How to Avoid Getting Into 'Energy Debt'
You might have heard the term ‘energy debt’ before, but think that it can’t possibly apply to you, because you always pay your bills by direct debit, or by the due date on your quarterly bill.
But don’t be so sure – the menace of energy debt can creep up on you and before you know it you really are wondering how on earth you’ll be able to pay your next fuel bill.
How do you get Into Energy Debt?The main culprit for the problem is, as you can imagine, the energy suppliers. By law, energy suppliers (gas or electricity) only have to come to your property and actually read the meter every two years. For all the bills they send you in-between, it’s quite normal and acceptable for them to estimate your readings to decide what you owe them.
Because they don’t have to actually read your meter very often, most suppliers will choose not to. As a result, around a third of all the meter readings used by energy suppliers are estimated. This also means that there’s the potential for one in three gas or electricity bills to be incorrect.
What Does This Mean for Me?Even if you pay by direct debit or on time, if the bill you’re paying is wrong, it means that you either end up in a position where you are left in credit with or in debt to the energy company. Prices are going soaring at the moment, and the most likely scenario is that you’ll find you’ve actually been under charged and the amount you’ve been paying hasn’t covered the cost of the energy you’ve used.
If you’re one of the unlucky ones, you could find that after months of not paying attention to your gas and electricity, thinking they are all being taken care of, you could be hit with a ‘catch up bill’ – and find out that far from being in control, you now owe your energy supplier rather a lot of money. In some cases, people have been shocked to receive bills for hundreds of pounds relating to gas and electricity they didn’t even know they had used.
If you pay by monthly direct debit and find yourself unexpectedly in arrears on your fuel bill, you’ll probably also be hit with a letter saying that your direct debits are about to escalate – with very little notice. According to Ofgem, around two million households in the UK are in energy debt.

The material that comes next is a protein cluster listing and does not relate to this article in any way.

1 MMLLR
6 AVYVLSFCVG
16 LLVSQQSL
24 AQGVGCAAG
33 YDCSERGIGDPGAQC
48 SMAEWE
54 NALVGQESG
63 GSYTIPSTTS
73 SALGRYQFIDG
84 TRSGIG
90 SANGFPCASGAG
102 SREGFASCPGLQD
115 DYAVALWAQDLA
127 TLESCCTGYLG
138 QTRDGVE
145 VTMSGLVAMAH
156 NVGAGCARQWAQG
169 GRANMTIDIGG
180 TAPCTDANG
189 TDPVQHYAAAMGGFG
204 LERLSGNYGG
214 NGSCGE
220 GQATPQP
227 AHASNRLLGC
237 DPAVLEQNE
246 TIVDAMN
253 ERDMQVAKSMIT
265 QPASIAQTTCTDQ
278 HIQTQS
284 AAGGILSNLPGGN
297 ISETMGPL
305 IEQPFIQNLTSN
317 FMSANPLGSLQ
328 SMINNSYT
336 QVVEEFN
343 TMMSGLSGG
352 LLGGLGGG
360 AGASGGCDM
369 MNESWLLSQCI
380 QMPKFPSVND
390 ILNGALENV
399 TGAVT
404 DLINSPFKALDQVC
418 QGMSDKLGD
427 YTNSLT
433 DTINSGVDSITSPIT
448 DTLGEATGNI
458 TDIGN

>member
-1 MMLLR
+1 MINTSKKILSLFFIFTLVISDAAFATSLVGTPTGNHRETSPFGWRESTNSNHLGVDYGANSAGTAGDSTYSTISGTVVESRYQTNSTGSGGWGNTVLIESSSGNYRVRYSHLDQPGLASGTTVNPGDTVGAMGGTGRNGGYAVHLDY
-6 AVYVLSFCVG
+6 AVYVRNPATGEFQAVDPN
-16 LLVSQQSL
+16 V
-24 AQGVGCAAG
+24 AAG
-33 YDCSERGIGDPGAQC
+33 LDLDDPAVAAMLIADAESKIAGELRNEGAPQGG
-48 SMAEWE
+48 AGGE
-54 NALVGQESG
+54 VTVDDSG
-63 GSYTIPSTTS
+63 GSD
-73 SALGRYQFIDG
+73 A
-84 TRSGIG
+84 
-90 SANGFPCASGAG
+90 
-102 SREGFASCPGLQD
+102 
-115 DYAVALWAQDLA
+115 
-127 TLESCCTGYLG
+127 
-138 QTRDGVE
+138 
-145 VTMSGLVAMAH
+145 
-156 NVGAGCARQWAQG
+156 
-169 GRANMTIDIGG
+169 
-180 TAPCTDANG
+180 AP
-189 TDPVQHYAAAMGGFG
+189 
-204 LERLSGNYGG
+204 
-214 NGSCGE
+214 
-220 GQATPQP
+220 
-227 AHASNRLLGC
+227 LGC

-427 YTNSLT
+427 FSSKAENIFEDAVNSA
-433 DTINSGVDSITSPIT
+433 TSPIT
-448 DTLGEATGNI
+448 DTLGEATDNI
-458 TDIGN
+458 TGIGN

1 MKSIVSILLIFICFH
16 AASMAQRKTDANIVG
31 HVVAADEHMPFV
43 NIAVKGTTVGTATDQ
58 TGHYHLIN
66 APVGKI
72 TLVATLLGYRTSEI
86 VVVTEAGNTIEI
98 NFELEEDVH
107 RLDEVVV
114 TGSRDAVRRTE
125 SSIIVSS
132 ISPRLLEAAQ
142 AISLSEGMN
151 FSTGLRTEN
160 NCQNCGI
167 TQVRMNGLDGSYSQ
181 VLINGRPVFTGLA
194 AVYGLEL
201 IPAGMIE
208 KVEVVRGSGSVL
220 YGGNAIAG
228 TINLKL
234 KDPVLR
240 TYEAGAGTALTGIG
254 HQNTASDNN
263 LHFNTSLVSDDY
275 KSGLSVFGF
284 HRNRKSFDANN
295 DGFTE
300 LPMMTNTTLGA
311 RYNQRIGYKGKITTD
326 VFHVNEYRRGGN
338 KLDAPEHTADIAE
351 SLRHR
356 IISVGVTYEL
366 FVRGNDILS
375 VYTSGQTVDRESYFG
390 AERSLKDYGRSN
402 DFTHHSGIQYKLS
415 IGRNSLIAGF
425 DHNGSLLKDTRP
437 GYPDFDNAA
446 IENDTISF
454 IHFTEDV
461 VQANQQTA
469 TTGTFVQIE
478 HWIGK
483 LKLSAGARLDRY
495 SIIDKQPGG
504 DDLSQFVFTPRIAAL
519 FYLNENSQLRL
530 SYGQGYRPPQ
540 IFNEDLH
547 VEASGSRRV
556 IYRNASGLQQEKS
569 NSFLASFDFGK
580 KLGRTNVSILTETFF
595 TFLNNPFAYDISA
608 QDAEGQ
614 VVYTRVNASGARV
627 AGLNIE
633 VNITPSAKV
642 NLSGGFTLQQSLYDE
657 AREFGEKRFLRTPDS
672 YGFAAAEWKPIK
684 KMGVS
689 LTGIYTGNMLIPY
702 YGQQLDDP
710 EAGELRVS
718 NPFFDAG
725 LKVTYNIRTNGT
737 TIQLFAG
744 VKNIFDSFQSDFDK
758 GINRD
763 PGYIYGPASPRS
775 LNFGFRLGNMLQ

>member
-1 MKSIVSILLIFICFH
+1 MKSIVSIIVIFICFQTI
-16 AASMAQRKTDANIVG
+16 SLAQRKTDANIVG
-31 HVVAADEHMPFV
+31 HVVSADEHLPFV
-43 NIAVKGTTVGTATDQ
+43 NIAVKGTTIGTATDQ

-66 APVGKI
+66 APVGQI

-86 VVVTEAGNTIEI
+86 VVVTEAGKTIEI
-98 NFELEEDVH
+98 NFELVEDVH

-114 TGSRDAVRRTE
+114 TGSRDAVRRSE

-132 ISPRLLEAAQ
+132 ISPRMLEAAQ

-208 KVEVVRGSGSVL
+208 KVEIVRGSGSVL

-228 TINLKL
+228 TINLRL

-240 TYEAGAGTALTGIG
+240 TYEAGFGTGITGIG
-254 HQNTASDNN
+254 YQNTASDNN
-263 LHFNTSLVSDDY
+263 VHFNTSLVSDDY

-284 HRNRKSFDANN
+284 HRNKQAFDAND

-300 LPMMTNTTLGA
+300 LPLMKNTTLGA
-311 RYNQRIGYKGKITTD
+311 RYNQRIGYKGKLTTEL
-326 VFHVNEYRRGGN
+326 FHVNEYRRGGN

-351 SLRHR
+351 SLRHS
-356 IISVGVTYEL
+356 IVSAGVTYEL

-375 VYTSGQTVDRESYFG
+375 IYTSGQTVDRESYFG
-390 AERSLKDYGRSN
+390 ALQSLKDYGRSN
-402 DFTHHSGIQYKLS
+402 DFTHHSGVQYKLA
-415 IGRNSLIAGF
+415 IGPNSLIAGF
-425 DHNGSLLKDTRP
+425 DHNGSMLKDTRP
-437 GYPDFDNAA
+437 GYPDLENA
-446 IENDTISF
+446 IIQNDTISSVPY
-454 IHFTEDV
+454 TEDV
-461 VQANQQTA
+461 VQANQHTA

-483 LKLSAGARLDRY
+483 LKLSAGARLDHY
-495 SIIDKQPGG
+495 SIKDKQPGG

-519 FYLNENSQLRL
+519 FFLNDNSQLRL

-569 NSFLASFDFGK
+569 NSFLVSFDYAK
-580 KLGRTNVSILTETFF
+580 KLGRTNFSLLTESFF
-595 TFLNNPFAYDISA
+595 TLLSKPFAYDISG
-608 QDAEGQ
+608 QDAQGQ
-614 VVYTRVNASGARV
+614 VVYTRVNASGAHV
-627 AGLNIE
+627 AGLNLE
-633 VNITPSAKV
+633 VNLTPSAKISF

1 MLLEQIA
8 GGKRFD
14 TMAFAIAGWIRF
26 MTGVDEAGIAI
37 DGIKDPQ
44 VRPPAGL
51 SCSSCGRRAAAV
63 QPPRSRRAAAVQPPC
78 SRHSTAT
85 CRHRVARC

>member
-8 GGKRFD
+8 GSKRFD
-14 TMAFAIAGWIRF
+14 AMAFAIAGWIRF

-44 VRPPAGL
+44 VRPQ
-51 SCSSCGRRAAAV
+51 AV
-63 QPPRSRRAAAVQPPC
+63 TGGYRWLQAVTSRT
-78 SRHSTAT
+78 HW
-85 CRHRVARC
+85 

How to Avoid Energy DebtThe only way to avoid getting into the situation is to be vigilant about your energy usage so that the estimated bills are corrected. Your energy supplier does have the ability to keep an eye on your account to make sure you aren’t getting into arrears, but the trouble is they don’t tend to carry out reassessments very often, sometimes only annually.
There are plans for energy companies to start using Smart Metering in the UK – digital devices that use a direct connection to your energy supplier to track the amount of fuel you are actually using. When the system is in place, energy debts like these should be wiped out. Smart Metering may not be available everywhere for some years though. If you’re not lucky enough to be offered a smart meter, the number one piece of advice is that you must check your bills and statements.
The letter [E] on your bill means that the reading is an estimate, while [A] means the reading is accurate.
Get into the habit of not accepting estimated readings, and ensure that you supply your supplier with your actual meter reading. Check that this has been taken into account – you should see a [C] on your bill if this is the case. Some suppliers even let you do this online or by text and it’s just two minutes that could save you a lot of worry in the future.